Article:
Honey consumption per person in the US has nearly doubled in the last 25 years and continues to make a beeline north. According to the National Honey Board, we’re currently consuming an average of nearly one pound (0.9 pounds) of honey per person compared to just 0.5 pounds in 1990.
We add honey to tea and cocktails, we cook with it, and we even use it to treat burns and beautify our skin. We have Honey Nut Cheerios, Honey Bunches of Oats, honey mustard sauces and more. So, it should come as no surprise that honey was named Flavor of the Year for 2015.
One of the best parts about honey is that the taste is greatly impacted by geographic location and climate. As interest in where our food comes from continues to grow, honey is of obvious interest to consumers. In fact, many stores and farmers markets are starting to have honey tastings for different types of honey from different regions.
Furthermore, manufacturers of honey have been successful in communicating to consumers that honey is a pure, natural sweetener with many health benefits. This appeals to consumers looking for authentic foods, clean and additive-free foods, or with special diets or allergies. But not all honey is created equal.
A search of the Label Insight product data engine revealed 880 honey products available at grocery stores. However, 98 of these fall into the category of Agave nectar. Technically not honey, Agave nectar is a sweetener commercially produced from several species of Agave plants which are large plants similar to a cactus.
That still left us with 782 remaining options for actual honey. Honey is made of primarily fructose (40 percent) and glucose (30 percent) but contains other more complex sugars. This means your body uses more energy to break all the sugar down to use as fuel. Using more energy to break down honey means you accumulate fewer calories from it. Honey also includes minerals, vitamins and amino acids which can all benefit our bodies. However, the more processed the honey is, the less beneficial it will be.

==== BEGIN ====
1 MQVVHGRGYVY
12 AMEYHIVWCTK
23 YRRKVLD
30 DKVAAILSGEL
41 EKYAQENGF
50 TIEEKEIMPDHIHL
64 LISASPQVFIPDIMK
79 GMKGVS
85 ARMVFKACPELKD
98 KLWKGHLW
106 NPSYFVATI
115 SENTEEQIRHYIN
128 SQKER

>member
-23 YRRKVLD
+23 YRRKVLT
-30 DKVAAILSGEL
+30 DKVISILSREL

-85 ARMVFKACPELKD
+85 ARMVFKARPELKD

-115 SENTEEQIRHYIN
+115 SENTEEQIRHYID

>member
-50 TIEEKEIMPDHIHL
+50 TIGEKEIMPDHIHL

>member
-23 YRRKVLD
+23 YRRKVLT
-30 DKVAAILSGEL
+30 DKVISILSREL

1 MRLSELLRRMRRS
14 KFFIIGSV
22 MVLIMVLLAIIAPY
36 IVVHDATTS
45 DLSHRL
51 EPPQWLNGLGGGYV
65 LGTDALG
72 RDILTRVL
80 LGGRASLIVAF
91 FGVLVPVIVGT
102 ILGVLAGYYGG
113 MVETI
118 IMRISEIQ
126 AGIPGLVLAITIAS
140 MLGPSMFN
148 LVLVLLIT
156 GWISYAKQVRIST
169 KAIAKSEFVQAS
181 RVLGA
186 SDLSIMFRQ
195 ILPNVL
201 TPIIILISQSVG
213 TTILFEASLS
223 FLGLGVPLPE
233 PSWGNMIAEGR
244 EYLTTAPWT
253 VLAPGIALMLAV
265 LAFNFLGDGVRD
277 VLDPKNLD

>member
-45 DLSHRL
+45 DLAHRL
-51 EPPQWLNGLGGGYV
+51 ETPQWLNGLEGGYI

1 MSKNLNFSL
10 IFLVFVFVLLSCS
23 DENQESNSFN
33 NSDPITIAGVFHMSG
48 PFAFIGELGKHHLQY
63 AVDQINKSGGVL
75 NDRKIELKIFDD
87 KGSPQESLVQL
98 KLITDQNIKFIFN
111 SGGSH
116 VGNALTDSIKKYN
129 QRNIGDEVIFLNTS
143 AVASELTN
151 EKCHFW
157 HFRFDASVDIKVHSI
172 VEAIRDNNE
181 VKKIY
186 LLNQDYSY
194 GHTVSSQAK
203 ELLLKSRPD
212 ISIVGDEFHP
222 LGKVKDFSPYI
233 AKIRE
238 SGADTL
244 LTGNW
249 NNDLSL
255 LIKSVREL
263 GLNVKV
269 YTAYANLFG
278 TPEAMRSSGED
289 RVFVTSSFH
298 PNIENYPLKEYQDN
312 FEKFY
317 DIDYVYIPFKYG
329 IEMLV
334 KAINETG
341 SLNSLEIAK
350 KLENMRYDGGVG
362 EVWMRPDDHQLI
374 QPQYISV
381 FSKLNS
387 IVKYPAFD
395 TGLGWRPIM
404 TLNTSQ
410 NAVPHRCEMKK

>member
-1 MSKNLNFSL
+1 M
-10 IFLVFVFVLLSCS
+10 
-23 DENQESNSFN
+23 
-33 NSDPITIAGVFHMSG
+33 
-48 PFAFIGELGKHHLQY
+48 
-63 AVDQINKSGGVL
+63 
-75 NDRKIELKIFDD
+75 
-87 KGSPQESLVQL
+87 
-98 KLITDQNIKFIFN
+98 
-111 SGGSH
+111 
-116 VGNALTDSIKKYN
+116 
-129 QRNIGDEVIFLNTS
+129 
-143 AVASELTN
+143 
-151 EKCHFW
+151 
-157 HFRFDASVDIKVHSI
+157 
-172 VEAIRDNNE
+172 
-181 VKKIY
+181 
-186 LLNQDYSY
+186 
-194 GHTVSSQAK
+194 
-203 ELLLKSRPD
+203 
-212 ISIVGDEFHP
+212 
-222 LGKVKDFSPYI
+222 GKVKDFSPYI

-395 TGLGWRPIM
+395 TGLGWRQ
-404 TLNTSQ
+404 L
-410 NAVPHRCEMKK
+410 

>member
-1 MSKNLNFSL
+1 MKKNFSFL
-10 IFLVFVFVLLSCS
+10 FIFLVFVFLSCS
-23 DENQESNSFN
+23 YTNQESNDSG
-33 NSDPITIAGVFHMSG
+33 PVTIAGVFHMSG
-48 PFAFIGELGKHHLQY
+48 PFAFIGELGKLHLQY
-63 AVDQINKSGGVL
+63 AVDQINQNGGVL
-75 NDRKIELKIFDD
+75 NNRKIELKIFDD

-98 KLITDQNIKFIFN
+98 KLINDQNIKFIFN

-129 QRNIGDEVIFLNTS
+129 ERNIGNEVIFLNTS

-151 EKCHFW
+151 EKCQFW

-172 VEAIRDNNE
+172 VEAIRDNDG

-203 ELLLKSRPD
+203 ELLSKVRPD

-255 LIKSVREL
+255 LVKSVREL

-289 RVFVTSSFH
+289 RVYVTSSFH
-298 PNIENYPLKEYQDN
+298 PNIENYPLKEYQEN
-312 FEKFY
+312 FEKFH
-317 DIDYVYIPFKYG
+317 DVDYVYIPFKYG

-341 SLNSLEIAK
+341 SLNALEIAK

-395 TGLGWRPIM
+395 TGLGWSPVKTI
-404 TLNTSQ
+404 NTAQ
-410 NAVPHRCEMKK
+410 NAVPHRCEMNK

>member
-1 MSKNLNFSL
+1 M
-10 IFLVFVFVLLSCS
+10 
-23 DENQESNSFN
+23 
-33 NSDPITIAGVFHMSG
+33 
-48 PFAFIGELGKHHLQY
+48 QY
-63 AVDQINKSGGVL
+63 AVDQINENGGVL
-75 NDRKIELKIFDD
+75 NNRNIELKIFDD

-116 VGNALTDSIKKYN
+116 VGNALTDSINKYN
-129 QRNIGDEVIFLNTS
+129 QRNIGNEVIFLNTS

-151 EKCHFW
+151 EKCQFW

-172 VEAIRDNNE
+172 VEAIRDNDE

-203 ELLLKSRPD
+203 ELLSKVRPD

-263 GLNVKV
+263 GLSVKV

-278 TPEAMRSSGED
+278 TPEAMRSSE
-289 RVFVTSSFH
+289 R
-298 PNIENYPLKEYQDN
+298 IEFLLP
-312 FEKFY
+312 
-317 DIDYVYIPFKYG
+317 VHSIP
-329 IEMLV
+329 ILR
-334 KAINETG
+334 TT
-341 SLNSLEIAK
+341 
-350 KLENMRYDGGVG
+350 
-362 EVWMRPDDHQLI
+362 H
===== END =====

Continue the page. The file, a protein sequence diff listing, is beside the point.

When searching we found 90 of the 782 honey products include a “raw” claim. In addition, 82 of the products include an “organic” or “organic certified” claim and 41 include “all natural” claims. 8 were even fair trade certified. All in all, a total of 25 percent of available honey products included at least one of the above claims: organic, all-natural, raw, or fair trade certified.
For brands, the question is: what attributes matter most to your consumers? By layering customer insights with granular product data, brands can have a more whole picture of what consumers care about. They can use that to optimize the information they share both on packaging and elsewhere to bring what’s most important to consumers to the forefront. .